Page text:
While the title might suggest
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And if you master these simple principles for shaping great stories, your writing will be transformed forever. Everything in a story must be caused by the action or event that precedes it.
Because you might be surprised by how more careful attention to causation will improve your writing. As a fiction writer, you want your reader to always be emotionally present in the story. Stories that move forward naturally, cause to effect, keep the reader engrossed and flipping pages.
If you fail to do this, it can confuse readers, kill the pace and telegraph your weaknesses as a writer. With trembling fingers she locked the door. She knew the killer was on the other side. Then he reads on. Oh, I get it, the killer is on the other side.
If you find that one sentence is serving to explain what happened in the sentence that preceded it, you can usually improve the writing by reversing the order so that you render rather than explain the action.
The killer was on the other side of the door. She reached out with a trembling hand to lock it. The killer is on the other side of the door. Think about it this way: She locked the door because she knew the killer was on the other side.
If written in this order, the sentence moves from effect to cause. She knew the killer was on the other side of the door, so she locked it. Here, the stimulus leads naturally to her response. Of course, most of the time we leave out the words because and so, and these are very simplified examples—but you get the idea.
Remember in rendering more complex scenes that realizations and discoveries happen after actions, not before them. Continually move the story forward, rather than forcing yourself to flip backward to give the reason something occurred.
He began to doodle. Suddenly he gulped and stared around the room, embarrassed, when the teacher called on him to explain cause and effect structure.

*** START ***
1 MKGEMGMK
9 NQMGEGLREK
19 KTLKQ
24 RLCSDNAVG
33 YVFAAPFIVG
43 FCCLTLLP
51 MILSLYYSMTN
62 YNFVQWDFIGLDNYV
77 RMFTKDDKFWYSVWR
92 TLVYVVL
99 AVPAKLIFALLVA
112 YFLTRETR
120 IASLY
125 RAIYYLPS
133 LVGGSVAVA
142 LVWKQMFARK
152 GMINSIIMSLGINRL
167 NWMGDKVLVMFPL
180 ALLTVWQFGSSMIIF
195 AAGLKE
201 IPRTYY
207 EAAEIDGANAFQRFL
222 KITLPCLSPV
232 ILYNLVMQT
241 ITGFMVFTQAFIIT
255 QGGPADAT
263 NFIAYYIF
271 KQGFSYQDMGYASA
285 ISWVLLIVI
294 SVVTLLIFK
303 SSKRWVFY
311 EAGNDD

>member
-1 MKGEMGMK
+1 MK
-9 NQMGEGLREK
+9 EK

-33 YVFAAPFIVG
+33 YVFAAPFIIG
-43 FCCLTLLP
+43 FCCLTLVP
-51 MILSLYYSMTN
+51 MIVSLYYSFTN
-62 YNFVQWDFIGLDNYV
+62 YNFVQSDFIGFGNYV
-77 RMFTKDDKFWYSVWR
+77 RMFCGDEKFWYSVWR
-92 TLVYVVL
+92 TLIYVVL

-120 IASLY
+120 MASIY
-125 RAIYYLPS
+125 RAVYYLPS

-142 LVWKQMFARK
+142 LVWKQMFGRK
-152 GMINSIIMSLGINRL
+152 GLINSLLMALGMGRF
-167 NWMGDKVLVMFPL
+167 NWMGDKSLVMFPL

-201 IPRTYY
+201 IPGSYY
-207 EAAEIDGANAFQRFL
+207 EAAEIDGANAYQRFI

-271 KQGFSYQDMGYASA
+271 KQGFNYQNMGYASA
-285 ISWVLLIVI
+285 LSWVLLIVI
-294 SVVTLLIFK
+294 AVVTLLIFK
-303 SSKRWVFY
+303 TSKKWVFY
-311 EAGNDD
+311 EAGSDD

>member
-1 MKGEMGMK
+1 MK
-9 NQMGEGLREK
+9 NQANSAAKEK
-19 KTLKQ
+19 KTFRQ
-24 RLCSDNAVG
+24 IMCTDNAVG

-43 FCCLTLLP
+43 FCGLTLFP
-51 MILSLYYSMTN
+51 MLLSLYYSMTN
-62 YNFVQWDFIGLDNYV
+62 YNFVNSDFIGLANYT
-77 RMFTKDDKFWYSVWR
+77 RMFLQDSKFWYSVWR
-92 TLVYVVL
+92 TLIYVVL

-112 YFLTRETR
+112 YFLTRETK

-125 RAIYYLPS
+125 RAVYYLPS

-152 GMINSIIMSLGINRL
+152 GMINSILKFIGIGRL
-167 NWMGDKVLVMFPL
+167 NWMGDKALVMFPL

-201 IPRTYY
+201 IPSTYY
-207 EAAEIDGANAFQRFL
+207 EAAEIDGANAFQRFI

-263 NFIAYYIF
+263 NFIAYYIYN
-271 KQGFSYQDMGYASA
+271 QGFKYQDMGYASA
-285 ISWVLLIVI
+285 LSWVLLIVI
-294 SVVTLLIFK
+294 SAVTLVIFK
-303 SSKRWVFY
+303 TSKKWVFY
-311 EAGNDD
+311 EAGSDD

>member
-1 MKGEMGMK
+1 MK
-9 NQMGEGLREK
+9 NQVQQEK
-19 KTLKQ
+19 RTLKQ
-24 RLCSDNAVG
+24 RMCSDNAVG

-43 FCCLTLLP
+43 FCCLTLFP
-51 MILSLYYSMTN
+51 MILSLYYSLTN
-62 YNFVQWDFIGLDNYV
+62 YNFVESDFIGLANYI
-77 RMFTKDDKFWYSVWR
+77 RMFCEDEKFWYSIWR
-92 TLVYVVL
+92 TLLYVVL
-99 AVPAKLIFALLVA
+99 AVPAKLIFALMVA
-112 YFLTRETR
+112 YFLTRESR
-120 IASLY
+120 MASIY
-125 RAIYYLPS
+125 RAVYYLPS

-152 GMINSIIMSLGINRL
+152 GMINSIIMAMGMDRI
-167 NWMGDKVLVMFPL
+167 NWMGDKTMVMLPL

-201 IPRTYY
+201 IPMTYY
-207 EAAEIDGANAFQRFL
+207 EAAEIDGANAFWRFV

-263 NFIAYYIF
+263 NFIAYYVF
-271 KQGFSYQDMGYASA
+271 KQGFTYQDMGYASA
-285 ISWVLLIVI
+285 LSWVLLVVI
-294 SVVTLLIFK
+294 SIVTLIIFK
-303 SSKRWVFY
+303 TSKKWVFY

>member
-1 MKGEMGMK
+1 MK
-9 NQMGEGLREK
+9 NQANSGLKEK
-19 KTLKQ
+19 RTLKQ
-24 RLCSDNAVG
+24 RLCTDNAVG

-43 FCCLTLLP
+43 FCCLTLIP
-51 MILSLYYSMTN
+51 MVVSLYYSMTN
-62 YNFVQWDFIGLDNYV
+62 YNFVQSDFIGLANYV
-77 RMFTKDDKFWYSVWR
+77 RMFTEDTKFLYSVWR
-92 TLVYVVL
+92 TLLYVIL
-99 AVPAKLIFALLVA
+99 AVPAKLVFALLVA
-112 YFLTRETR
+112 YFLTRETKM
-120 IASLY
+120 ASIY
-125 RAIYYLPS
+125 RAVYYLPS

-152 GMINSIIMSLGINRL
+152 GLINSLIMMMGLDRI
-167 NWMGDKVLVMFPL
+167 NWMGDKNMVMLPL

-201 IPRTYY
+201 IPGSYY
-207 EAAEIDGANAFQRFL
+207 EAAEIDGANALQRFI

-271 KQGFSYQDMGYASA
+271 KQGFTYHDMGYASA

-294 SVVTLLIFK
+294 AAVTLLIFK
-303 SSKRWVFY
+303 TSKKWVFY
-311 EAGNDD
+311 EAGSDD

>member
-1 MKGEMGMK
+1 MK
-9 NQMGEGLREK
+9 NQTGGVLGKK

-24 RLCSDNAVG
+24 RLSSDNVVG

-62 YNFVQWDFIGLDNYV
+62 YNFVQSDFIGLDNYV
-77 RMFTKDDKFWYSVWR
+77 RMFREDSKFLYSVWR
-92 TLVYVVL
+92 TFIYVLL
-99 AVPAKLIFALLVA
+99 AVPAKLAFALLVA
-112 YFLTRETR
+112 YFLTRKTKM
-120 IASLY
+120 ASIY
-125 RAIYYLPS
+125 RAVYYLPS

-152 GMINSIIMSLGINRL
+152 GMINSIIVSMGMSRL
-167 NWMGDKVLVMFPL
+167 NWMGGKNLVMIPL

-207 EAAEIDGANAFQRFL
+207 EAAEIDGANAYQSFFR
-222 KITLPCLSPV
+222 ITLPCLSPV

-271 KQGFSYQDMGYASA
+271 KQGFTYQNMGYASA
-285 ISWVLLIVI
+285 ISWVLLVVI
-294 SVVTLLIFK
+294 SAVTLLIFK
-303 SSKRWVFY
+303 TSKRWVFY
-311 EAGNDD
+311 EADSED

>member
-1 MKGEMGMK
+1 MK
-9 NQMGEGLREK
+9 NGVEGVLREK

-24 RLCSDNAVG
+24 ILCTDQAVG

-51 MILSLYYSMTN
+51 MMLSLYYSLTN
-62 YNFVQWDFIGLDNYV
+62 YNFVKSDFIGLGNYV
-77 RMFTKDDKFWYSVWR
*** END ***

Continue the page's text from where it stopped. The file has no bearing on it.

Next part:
This paragraph is a mess. As it stands, at least seven events occur, and none are in their logical order. Here is the order in which they actually happened: Greg sits in the workshop. Greg gets called on. He gulps and stares around the room Each event causes the one that follows it.
With all of that said, there are three exceptions, three times when you can move from effect to cause without shattering the spell of your story. First, in chapter or section breaks.
For example, you might begin a section by writing: Immediately, the reader will be curious who is screaming, at whom she is screaming, and why. If this same sentence appeared in the middle of a scene in progress, though, it would be wiser to move from cause to effect: He told her he was in love with another woman.
The second exception is when one action causes two or more simultaneous reactions. In the paragraph about Greg, he gulps and looks around the room. Because his embarrassment causes him to respond by both gulping and looking around, the order in which you tell the reader he did them could go either way.Wikipedia can be a great tool for learning and researching information.
However, as with all reference works, Wikipedia is not considered to be a reliable source as not everything in Wikipedia is accurate, comprehensive, or unbiased. Many of the general rules of thumb for conducting research apply to Wikipedia, including.
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The Purdue University Online Writing Lab serves writers from around the world and the Purdue University Writing Lab helps writers on Purdue's campus. "How to" Guideline series is coordinated by Helen Mongan-Rallis of the Education Department at the University of Minnesota Duluth.
TIP Sheet WRITING ABOUT NON-FICTION BOOKS. At some point in your college career you may be asked to review a non-fiction book to enable you to learn more about some aspect of your course work.